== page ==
— New Tabernacle Sermons • Thomas De Witt Talmage

... serene composure. Randal in vain tried for an equal tranquillity. But though sure of his election, there would necessarily follow a scene trying to the nerve of his hypocrisy. He would have to affect profound chagrin in the midst of vile joy; have to act the part of decorous high-minded sorrow, that by some untoward chance, some unaccountable cross-splitting, Randal Leslie's gain should be Audley Egerton's loss. Besides, he was flurried in the ...
— My Novel, Complete • Edward Bulwer-Lytton

... had a reliance on the generosity of the King my husband; yet I passed the time I waited for his return but uncomfortably, and often thought I shed more tears than they drank water. The Catholic nobility of the neighbourhood of Baviere used their utmost endeavours to divert my chagrin, for the month or five weeks that the King my husband ...
— Memoirs And Historical Chronicles Of The Courts Of Europe - Marguerite de Valois, Madame de Pompadour, and Catherine de Medici • Various

... riches had been fabricated, or that these riches were secreted by the natives. The city was all that he gained by his victories,—the shell without the pearl of price which gave it its value. While devouring his chagrin, as he best could, the Spanish captain received tidings of the approach of his ...
— History Of The Conquest Of Peru • William Hickling Prescott

... and myself, he had not only clearly enunciated the peculiar configuration as an hypothesis in his discourse before the Geographical Society in 1852, but had even the assurance to send me out a copy for my information! There was not much use in nursing my chagrin at being thus fairly "cut out" by the man who had foretold the existence of the Australian gold before its discovery, for here it was in black and white. In his easy-chair he had forestalled me by three years, though I had been working ...
— Missionary Travels and Researches in South Africa - Journeys and Researches in South Africa • David Livingstone

... Disappointment and chagrin awaited Luther when each of the various parties began to carry out its particular notions of reform. His doctrines were misunderstood, distorted, and dishonored. He sometimes was driven to doubt if his belief in justification ...
— An Introduction to the History of Western Europe • James Harvey Robinson

... good old lady heaved a sigh of relief. The fact is, that when Louis played with us he always acted as he did with the boys at school. But no matter what happened, Paula seemed afraid of nothing. When it came to running races, Louis found to his great chagrin, that she could even beat him at this; and in the other games if she happened to fall and hurt herself, she'd rub an injured knee with a laugh or sucked a stubbed finger without further comment, and go on playing as if nothing had happened. ...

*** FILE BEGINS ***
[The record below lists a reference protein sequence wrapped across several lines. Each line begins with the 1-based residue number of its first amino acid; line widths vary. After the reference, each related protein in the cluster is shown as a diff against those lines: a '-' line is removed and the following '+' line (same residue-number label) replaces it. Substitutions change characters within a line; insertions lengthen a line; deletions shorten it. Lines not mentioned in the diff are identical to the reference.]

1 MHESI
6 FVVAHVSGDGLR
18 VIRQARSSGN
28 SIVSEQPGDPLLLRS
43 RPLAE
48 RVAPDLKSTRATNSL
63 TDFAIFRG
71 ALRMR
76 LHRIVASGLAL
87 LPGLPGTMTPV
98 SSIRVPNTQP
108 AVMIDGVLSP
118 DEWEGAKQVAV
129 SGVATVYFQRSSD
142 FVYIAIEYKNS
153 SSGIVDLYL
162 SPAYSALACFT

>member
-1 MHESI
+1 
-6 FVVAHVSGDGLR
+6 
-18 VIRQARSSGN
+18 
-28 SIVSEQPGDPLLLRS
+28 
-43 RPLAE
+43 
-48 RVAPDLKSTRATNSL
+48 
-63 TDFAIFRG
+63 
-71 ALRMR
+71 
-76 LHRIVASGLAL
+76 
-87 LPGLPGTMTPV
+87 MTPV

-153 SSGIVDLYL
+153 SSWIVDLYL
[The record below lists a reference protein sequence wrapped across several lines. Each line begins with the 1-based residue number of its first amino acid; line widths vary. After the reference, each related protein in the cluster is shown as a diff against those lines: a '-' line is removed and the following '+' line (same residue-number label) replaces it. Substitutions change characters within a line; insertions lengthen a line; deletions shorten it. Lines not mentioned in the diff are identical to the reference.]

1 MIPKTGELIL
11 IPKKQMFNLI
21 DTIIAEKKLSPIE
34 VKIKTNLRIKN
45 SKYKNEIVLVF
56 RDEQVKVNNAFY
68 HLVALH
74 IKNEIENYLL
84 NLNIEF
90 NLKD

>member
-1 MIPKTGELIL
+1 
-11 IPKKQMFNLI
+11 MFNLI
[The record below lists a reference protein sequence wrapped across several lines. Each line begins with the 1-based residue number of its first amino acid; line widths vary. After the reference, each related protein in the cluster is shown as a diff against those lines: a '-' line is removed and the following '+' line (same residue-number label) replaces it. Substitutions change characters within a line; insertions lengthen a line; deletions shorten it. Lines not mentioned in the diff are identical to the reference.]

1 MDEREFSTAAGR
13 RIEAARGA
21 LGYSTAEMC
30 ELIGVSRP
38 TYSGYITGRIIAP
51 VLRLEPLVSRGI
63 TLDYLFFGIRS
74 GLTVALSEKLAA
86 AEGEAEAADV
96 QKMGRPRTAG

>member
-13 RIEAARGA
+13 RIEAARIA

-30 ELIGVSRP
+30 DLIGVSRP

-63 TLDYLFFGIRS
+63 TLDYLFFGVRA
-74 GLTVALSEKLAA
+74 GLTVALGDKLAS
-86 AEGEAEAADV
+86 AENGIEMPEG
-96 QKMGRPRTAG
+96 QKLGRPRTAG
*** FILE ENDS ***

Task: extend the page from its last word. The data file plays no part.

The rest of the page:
— Paula the Waldensian • Eva Lecomte

... lasted a whole day. We are not informed how many of either party fell in the fray. But the Indians seemed to swarm around the trappers in countless numbers, and the white men were, greatly to their chagrin, driven back with the loss ...
— Christopher Carson • John S. C. Abbott

... Parliament have been outspoken in their contempt of America; and the offence has been enhanced by the peculiarly insulting terms in which the feeling has been expressed. Such facts cannot but intensify our chagrin at finding that power which we had always regarded as our companion in the march of modern progress ill-disposed to sympathy now in the ...
— Atlantic Monthly,Volume 14, No. 82, August, 1864 - A Magazine Of Literature, Art, And Politics • Various

... up pretty early in the morning to do that!" boasted Tom, and afterward he was to recall those words with a bit of chagrin. ...
— Tom Swift and his Air Scout - or, Uncle Sam's Mastery of the Sky • Victor Appleton

... this question had gone to the very root of the matter, and opened Trevethick's dull eyes wide. In his chagrin at his loss (though he did believe it would be temporary), and irritation at his sagacity having been set at naught, he had overlooked the most serious feature of the whole catastrophe. How had Yorke come to the knowledge that the strong-box was kept in Harry's room? and under what ...
— Bred in the Bone • James Payn

... day I drew my princely salary and quit, having acquired a style of fearless and independent journalism which I still retain. I can write up things that never occurred with a masterly and graphic hand. Then, if they occur, I am grateful; if not, I bow to the inevitable and smother my chagrin." ...
— Nye and Riley's Wit and Humor (Poems and Yarns) • Bill Nye

... and great the chagrin of the head cook at her failures. "Never mind, I'll get the dinner and be servant, you be mistress, keep your hands nice, see company, and give orders," said Jo, who knew still less than ...
— Little Women • Louisa May Alcott